Today’s children are growing up immersed in digital media. In the past couple years, we have seen an explosion of social media, different devices and ways for kids to interact with technology.

The concept of screen time is also changing. Kids used to spend their screen time watching TV. Now with computers children and teens are not really watching as much TV, although they are watching shows on their computers. And of course they’re watching YouTube! They’re also on Instagram and Snapchat. Plus, a lot of their schoolwork and homework is done on the computer.

All of this changes how we look at screen time.

Changing Times and a New Way to Look at Screen Time

In the past, the recommendation was two hours of screen time a day, and that was pretty straightforward. Nowadays, if we set a two-hour limit a lot of kids would hit that before lunchtime because they’re doing homework on screens in their classrooms. So we have to look at screen time differently. Rather than a specific number of hours per day, we need to look at what types of media children are using and the value of the interaction.

Think of Screen Time like the Food Pyramid

There are things we should have sparingly and there are things that should fill more of our plate.

At the top of the pyramid, the fats and sweets of screen time use, is mindless watching. This is where a child sits in front of the TV (or on an iPad or computer) and watches cartoons. This is fine when parents need to make dinner, or the child needs a break to watch their favorite show. It’s just not something you want to do all the time.

Below that on the food pyramid I think of watching shows with your child. This is better because you’re able to engage with your child. Instead of your child just sitting there, you can enjoy the show with them. You can ask, “What would you do if that happened to you?” Or, “What do you think she’s going to do next?” This creates a conversation and encourages your child to think about different things while watching something fun.

Below that, and even better, are educational games where your child can either learn something or solve puzzles. This engages your child’s mind. So when you’re breaking up screen time, you can allow more time for activities versus mindless show watching.

Guidelines for Screen Time by Your Child’s Age

Under 18 months

Use screens as sparingly as possible. Sometimes younger children will be exposed to screens when older siblings are watching TV or are on the computer. I would try to be aware of this and prevent it from happening as much as possible.

Around age 2

You can start to introduce screen time. I encourage parents to be very consistent and thoughtful about what types of digital media your children are exposed to. Giving a child a cell phone at a restaurant to help them wait until the food arrives, that’s fine. I worry more when kids are at home and instead of playing with a parent, sibling or toy, they’re in front of a TV or tablet.

Early Tweens and Older Children

Starting in the early tween years (and even around age 8), I would definitely have a very close eye on your child’s screen time use. This is where children develop a lot of habits they might have for the rest of their life in terms of screen time and the way they interact with others online.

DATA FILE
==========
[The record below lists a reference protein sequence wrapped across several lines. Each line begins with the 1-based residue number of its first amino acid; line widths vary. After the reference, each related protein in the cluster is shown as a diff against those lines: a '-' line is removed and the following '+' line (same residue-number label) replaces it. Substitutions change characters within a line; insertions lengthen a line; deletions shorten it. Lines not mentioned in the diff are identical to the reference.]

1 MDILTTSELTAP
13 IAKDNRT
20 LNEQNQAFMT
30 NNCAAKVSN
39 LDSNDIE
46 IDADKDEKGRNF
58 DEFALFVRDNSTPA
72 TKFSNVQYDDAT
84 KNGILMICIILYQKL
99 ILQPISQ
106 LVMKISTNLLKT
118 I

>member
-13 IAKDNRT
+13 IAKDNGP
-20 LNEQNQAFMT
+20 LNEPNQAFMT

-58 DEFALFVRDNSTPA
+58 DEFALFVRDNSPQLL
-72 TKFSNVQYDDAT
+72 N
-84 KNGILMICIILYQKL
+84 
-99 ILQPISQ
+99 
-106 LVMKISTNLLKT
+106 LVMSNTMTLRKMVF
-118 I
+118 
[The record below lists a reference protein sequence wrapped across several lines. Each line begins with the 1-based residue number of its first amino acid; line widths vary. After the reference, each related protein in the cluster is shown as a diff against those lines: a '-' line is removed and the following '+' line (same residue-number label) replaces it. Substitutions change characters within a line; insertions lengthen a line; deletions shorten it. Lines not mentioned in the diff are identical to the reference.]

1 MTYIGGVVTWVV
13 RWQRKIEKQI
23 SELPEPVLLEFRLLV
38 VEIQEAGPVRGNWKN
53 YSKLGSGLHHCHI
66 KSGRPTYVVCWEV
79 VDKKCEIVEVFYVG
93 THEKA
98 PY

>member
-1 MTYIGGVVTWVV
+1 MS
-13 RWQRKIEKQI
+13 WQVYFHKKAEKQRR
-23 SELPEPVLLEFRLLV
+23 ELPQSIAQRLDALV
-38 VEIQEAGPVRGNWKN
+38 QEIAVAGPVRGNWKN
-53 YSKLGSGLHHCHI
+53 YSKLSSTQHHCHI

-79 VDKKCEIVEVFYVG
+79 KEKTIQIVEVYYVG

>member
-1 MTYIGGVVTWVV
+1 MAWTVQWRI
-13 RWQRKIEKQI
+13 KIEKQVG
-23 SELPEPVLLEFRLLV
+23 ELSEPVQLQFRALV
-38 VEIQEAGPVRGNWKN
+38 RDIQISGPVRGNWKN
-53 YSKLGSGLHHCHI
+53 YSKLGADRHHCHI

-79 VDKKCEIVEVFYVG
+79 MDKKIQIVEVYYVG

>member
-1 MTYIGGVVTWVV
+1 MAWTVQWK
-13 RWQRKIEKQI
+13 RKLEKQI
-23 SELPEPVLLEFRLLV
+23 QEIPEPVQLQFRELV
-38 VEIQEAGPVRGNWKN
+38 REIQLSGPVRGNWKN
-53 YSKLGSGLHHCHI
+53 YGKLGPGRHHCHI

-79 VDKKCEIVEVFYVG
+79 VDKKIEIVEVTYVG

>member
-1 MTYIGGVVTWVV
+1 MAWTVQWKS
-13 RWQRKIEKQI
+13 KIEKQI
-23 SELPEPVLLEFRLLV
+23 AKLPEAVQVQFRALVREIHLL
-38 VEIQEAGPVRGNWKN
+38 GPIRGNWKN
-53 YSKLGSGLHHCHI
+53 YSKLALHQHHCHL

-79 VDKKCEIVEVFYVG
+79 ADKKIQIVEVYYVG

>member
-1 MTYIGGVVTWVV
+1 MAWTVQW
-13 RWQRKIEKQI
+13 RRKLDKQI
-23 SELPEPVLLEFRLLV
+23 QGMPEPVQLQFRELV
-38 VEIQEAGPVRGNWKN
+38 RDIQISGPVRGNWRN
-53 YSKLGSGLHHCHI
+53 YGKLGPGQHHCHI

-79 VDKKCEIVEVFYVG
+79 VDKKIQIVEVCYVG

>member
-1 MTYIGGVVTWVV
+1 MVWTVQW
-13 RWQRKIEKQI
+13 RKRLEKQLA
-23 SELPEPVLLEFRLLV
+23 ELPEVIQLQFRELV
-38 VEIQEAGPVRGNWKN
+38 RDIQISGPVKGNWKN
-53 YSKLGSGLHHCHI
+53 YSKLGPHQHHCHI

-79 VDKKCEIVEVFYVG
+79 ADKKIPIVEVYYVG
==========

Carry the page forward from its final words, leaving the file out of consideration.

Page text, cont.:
For older kids, there’s Instagram, Snapchat and a million other social media platforms. Being very careful about how much time you allow your child to have on these platforms is critical. It’s also important to make sure they aren’t replacing all of their interaction with their friends and peers with online interaction.

Guidelines for parents:

  • Know your child’s passwords
  • Be able to look at their phone/device at any time
  • All devices should sleep, meaning charge somewhere other than the bedroom so notifications don’t disrupt sleep
  • Children should use their screens in public places in the house, the family room or kitchen table

Setting guidelines gives your child some autonomy and also protects them from some of the dangers that exist with social media.

Be a Role Model

The other thing I share with parents is being a role model for your child. So if I as a parent tell my children to get off their screens, but then I’m getting notifications and looking at my phone at the dinner table, or pulling my phone out when we’re having family time, I’m not modeling what I want my children to do.

It’s very important to have time where we say no phones, and we put them in a basket or a different room, and sit down for dinner or a nice conversation without anyone getting notifications or hearing text message dings. We have to model self-control as parents and say, “Okay, I’m going to put my phone on silent so we can talk, relax, watch this show together, read books or go play outside.” This shows your child what’s important to you.

Set Family Rules for Screen Time

Whatever you decide for your family, I encourage you to sit down and talk about it together, write it on a piece of paper, put it on the fridge and say, “This is our plan for screen time.” It shows your children that screen time is important for all of us.

Setting rules for everyone, and modeling that behavior as parents, reinforces that while screens are useful and have a lot to offer us, there are more important ways to interact and more important things to do than be consumed with our screens all the time.

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Phil Boucher, MD is a pediatrician with Lincoln Pediatric Group. You’re invited to join his Facebook group for parents called “Present and Productive Parents.”

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Phil Boucher, MD

Phil Boucher, MD

Pediatrician with Lincoln Pediatric Group.

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